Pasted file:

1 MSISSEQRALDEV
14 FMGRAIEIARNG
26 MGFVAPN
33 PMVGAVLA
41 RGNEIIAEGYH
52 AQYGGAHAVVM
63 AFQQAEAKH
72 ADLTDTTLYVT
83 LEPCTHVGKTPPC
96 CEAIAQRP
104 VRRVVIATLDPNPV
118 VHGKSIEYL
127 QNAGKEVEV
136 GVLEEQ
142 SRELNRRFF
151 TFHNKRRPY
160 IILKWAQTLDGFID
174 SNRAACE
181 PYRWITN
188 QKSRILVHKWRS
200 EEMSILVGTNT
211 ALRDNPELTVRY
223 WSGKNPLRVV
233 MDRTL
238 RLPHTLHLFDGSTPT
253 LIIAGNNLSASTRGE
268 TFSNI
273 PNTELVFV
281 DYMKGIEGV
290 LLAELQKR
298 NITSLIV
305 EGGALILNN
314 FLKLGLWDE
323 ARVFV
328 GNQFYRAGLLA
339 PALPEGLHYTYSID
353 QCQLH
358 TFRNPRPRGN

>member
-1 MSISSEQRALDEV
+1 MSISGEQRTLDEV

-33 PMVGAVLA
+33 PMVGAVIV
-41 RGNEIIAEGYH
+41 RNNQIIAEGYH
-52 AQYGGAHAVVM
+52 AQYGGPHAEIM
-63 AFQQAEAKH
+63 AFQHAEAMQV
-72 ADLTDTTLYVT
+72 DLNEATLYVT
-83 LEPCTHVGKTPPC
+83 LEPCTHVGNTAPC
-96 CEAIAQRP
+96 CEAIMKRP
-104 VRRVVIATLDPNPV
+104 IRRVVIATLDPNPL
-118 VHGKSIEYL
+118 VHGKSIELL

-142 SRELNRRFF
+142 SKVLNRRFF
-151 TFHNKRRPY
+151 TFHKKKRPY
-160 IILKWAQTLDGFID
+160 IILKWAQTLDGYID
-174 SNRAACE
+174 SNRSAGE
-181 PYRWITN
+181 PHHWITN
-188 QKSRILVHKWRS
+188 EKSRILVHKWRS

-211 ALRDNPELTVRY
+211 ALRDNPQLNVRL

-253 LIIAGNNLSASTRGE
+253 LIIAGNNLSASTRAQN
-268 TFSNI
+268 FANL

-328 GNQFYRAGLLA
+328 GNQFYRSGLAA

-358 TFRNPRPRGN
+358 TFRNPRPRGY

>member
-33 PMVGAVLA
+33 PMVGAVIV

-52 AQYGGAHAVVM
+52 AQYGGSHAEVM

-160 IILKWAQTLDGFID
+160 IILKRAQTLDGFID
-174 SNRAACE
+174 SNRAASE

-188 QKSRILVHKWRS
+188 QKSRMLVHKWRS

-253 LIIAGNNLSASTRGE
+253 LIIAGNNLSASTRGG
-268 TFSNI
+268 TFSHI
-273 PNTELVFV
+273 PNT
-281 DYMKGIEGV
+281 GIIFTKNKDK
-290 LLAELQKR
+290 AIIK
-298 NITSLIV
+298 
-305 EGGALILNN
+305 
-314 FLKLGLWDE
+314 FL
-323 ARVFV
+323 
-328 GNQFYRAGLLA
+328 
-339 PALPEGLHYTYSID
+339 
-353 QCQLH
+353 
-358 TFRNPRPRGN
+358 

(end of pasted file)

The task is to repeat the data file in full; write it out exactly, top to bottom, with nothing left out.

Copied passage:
1 MSISSEQRALDEV
14 FMGRAIEIARNG
26 MGFVAPN
33 PMVGAVLA
41 RGNEIIAEGYH
52 AQYGGAHAVVM
63 AFQQAEAKH
72 ADLTDTTLYVT
83 LEPCTHVGKTPPC
96 CEAIAQRP
104 VRRVVIATLDPNPV
118 VHGKSIEYL
127 QNAGKEVEV
136 GVLEEQ
142 SRELNRRFF
151 TFHNKRRPY
160 IILKWAQTLDGFID
174 SNRAACE
181 PYRWITN
188 QKSRILVHKWRS
200 EEMSILVGTNT
211 ALRDNPELTVRY
223 WSGKNPLRVV
233 MDRTL
238 RLPHTLHLFDGSTPT
253 LIIAGNNLSASTRGE
268 TFSNI
273 PNTELVFV
281 DYMKGIEGV
290 LLAELQKR
298 NITSLIV
305 EGGALILNN
314 FLKLGLWDE
323 ARVFV
328 GNQFYRAGLLA
339 PALPEGLHYTYSID
353 QCQLH
358 TFRNPRPRGN

>member
-1 MSISSEQRALDEV
+1 MSISGEQRTLDEV

-33 PMVGAVLA
+33 PMVGAVIV
-41 RGNEIIAEGYH
+41 RNNQIIAEGYH
-52 AQYGGAHAVVM
+52 AQYGGPHAEIM
-63 AFQQAEAKH
+63 AFQHAEAMQV
-72 ADLTDTTLYVT
+72 DLNEATLYVT
-83 LEPCTHVGKTPPC
+83 LEPCTHVGNTAPC
-96 CEAIAQRP
+96 CEAIMKRP
-104 VRRVVIATLDPNPV
+104 IRRVVIATLDPNPL
-118 VHGKSIEYL
+118 VHGKSIELL

-142 SRELNRRFF
+142 SKVLNRRFF
-151 TFHNKRRPY
+151 TFHKKKRPY
-160 IILKWAQTLDGFID
+160 IILKWAQTLDGYID
-174 SNRAACE
+174 SNRSAGE
-181 PYRWITN
+181 PHHWITN
-188 QKSRILVHKWRS
+188 EKSRILVHKWRS

-211 ALRDNPELTVRY
+211 ALRDNPQLNVRL

-253 LIIAGNNLSASTRGE
+253 LIIAGNNLSASTRAQN
-268 TFSNI
+268 FANL

-328 GNQFYRAGLLA
+328 GNQFYRSGLAA

-358 TFRNPRPRGN
+358 TFRNPRPRGY

>member
-33 PMVGAVLA
+33 PMVGAVIV

-52 AQYGGAHAVVM
+52 AQYGGSHAEVM

-160 IILKWAQTLDGFID
+160 IILKRAQTLDGFID
-174 SNRAACE
+174 SNRAASE

-188 QKSRILVHKWRS
+188 QKSRMLVHKWRS

-253 LIIAGNNLSASTRGE
+253 LIIAGNNLSASTRGG
-268 TFSNI
+268 TFSHI
-273 PNTELVFV
+273 PNT
-281 DYMKGIEGV
+281 GIIFTKNKDK
-290 LLAELQKR
+290 AIIK
-298 NITSLIV
+298 
-305 EGGALILNN
+305 
-314 FLKLGLWDE
+314 FL
-323 ARVFV
+323 
-328 GNQFYRAGLLA
+328 
-339 PALPEGLHYTYSID
+339 
-353 QCQLH
+353 
-358 TFRNPRPRGN
+358 